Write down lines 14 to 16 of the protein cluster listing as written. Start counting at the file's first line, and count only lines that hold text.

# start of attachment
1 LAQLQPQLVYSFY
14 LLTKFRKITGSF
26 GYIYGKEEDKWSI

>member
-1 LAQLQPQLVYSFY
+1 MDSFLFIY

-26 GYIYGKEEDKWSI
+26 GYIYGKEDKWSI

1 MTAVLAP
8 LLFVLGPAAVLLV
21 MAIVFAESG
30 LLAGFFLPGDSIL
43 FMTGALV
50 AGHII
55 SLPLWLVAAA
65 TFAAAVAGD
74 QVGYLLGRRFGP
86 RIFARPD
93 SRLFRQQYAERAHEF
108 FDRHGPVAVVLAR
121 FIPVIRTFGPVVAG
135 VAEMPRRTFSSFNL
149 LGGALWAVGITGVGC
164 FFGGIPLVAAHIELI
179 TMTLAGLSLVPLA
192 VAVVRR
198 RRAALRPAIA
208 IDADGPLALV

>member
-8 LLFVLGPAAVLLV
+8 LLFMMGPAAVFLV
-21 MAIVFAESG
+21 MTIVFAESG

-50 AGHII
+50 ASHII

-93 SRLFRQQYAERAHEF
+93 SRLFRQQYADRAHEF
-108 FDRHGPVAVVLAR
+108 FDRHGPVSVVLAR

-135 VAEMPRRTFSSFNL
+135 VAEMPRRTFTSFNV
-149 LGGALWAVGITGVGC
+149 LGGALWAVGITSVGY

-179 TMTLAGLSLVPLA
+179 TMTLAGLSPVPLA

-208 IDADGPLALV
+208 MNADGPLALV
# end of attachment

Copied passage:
50 AGHII
55 SLPLWLVAAA
65 TFAAAVAGD